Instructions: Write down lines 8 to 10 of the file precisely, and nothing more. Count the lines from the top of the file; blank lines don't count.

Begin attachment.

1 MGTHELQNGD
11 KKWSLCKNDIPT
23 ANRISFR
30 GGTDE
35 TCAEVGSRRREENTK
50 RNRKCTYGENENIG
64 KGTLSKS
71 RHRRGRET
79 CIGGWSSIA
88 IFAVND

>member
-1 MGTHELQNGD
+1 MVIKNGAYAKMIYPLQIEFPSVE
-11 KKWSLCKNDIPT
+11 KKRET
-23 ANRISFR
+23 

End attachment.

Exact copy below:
71 RHRRGRET
79 CIGGWSSIA
88 IFAVND